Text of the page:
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Nov 13, 2005 10:03 am


Mark Steyn: How Terrorism Advances the Islamist Cause



Mark Steyn: How Terrorism Advances the Islamist Cause The Islamist movement has two wings, one illegal and violent, the other legal and political. I believe the latter enjoys better prospects of success than the former. That's because law enforcement, intelligence agencies, and military forces know how to deal with the illegal and the violent, but the Western world lacks the muscles to defend itself from an insidious radical movement.

For these reasons, I consider the major terrorist assaults – 9/11, Bali, Madrid, Beslan – to be failures. They foul the nest and they rouse Westerners to action. Or, as I put it after the murder of Theo van Gogh,"Islamist terrorism in the West is counterproductive because it awakens the sleeping masses; in brief, jihad provokes crusade. A more cunning Islamist enemy would advance its totalitarian agenda through Mafia-like intimidation, not brazen murders."

Then along comes the irrepressible Mark Steyn who argues in the National Review ("A War Without Polkas") why 9/11 makes sense from the Islamist viewpoint. I am not convinced, but he does make an interesting case. He starts by assuming that Europe will be Muslim:

That being so, why louse things up by flying planes into buildings? Why not just lie low and in the fullness of time everything you want will come your way? The Wahhabists have successfully radicalized hitherto moderate Muslim communities from Albania to Indonesia; they've planted their most radical clerics as in-house padres throughout U.S. prisons and even the armed forces. Why screw things up by doing something so provocative it meets even [former secretary of defense] Bill Cohen's criteria for a response?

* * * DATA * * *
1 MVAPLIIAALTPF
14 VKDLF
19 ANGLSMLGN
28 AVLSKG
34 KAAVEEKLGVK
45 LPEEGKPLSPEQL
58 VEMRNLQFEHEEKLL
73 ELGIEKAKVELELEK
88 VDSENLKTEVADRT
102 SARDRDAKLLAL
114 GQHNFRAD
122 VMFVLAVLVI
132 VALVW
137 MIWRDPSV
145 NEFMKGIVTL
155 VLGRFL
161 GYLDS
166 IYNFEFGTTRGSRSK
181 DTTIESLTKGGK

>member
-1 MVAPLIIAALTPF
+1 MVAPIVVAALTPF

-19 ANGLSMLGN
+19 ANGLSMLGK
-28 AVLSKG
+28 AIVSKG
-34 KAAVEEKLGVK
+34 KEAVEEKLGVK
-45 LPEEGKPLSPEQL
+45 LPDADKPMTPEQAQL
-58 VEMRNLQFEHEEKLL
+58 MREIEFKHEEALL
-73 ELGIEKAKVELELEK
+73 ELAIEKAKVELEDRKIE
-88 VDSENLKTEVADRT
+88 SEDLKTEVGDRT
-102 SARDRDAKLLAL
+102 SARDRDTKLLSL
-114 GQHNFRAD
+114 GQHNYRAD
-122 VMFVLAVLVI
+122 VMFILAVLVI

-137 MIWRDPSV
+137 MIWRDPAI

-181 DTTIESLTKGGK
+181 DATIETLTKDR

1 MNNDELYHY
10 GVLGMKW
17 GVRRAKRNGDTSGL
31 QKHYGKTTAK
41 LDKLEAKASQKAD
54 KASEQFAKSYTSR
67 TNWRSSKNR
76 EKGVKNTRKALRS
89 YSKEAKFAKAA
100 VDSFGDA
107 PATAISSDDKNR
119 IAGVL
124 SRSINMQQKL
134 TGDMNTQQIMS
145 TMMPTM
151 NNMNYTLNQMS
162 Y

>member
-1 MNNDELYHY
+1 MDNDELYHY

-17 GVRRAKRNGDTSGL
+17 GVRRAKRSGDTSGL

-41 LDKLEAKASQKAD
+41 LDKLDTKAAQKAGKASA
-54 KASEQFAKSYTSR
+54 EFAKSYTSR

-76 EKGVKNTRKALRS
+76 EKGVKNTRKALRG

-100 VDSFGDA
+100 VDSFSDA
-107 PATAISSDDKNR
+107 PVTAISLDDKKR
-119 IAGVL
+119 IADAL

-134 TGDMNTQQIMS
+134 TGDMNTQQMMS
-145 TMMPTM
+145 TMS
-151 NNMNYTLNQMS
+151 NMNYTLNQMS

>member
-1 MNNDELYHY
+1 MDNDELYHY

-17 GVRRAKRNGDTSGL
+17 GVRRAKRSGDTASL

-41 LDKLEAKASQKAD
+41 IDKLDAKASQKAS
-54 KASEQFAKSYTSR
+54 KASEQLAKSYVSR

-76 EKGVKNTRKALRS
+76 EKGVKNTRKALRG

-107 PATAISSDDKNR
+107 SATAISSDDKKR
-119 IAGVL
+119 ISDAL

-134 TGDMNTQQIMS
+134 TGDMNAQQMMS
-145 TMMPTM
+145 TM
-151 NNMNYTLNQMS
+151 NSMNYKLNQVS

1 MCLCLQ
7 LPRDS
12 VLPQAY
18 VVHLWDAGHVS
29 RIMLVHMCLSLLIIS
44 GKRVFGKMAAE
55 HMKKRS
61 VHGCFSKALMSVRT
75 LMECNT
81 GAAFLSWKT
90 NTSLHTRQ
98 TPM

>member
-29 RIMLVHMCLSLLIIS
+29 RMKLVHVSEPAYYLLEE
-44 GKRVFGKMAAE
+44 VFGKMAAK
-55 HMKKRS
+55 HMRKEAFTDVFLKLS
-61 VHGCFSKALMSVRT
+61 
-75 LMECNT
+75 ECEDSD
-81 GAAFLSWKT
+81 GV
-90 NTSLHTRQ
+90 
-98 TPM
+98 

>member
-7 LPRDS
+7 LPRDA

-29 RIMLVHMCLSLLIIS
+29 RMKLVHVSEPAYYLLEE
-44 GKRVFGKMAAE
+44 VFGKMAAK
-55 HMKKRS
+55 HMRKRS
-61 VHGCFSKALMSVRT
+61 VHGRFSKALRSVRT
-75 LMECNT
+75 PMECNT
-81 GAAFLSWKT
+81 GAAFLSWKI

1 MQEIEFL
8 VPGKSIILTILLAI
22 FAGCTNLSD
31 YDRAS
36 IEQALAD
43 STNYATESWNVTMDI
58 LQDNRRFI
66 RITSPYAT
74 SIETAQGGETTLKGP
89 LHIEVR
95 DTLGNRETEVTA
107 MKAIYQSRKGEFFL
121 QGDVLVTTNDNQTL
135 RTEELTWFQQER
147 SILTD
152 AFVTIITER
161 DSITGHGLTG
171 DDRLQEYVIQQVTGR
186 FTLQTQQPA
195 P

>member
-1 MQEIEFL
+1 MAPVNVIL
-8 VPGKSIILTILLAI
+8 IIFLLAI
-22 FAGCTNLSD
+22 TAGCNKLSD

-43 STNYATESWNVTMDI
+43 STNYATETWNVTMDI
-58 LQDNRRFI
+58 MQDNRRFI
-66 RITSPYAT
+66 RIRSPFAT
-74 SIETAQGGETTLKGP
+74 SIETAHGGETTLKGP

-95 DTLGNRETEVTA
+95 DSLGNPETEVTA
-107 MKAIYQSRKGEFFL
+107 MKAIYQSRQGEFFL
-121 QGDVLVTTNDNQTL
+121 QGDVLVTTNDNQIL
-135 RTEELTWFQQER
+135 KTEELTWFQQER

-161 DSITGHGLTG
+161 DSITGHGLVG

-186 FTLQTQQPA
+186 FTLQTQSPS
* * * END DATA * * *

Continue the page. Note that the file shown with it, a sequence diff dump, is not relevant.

Here's why. It's always useful to test the limits of your adversaries, and, though it cost them their camps in Afghanistan and much of their leadership, the 9/11 attacks exposed many useful tidbits about the decadence of the West — the worthlessness of the post-modern NATO"alliance" and the active hostility of many of its key members to the United States, the immense deference accorded not just to Islam but to the most radical Islamic groups, especially when it comes to immigration and other aspects of national security. Many Islamists might have suspected all this, but it's heartening to have it confirmed: If the"sleeping giant" is hard to wake up, his European pals aren't sleeping so much as in irreversible comas. …

But the real battleground is the West itself, the heart of Europe, where bombs in Spain, murders in the Netherlands,"honor killings" in Germany prompt only shrugs or preemptive capitulation from the political class.

In other words, Steyn is saying, successful terrorist attacks boost Islamist morale and provide good intel. True, but this is not worth it. I see these atrocities as radical Islam's indulgences, not its path to victory. (May 23, 2005)




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Irfan Khawaja - 8/4/2006

Jason--I think you're right, but I would go further: I don't think the resort to fantasy is a merely "momentary indulgence." When jihadists destroy an important symbol like the WTC, it functions to re-affirm their sense that God is on their side; how else, on their terms, could such a spectacular success have been possible? Such successes dovetail very well with Quranic pronouncements about God's destruction of the wicked, whether via human violence or through "direct divine action" (e.g., God's dealings with the Pharoah, the cities of 'Ad and Thamoud described in the Quran, etc.).

It's not that jihadists reject the instrumentalist approach to politics. It's that they have a supernaturalist interpretation of instrumentalism. They think they're carrying out a divine plan, and the more spectacular and inhuman the success, the better the sign that they are succeeding in carrying out the plan.


Diana Moon - 5/21/2005

Irfan, I get your point, but isn't there a point where grand gestures no matter how self-affirming become sterile? Then, won't even a supernaturally-oriented jihadist be tempted to go onto something more destructive?


Jason Pappas - 5/19/2005

You’re right, one should go further, as you suggest in your first paragraph. I also minimized the instrumental factor, as you note in your second paragraph. It’s not either/or.

Now, it would be nice if Mr. Pipes joined us in the conversation.


Jason Pappas - 5/18/2005

I think you underestimate the re-affirmation aspect of jihadist violence. It galvanizes the faithful in what can only be categorized as a religious re-affirmational act. Yes, there is an accompanying fantasy but the very act itself is more than a momentary indulgence of that fantasy. Religions acts often seem like irrational indulgences or bizarre rituals to the outsiders.

We, in the West, have an overemphasis on the utilitarian or instrumental value that is all too common for the modern rationalist.